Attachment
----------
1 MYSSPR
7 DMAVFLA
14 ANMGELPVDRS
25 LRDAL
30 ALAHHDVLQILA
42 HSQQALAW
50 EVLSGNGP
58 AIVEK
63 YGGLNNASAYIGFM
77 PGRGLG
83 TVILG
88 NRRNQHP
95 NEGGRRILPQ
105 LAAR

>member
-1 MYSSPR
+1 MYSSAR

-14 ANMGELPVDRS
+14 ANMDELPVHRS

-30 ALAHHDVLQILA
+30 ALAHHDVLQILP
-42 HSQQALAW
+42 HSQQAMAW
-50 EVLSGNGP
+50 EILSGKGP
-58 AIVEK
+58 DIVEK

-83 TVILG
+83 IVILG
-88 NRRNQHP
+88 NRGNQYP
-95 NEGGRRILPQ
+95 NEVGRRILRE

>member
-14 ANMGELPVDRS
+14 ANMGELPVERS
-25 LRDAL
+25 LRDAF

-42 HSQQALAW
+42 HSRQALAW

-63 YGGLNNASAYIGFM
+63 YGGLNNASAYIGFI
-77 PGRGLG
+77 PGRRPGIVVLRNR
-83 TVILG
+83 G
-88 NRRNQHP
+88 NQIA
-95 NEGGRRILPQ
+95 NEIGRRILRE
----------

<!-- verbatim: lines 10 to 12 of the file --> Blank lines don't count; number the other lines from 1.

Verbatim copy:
77 PGRGLG
83 TVILG
88 NRRNQHP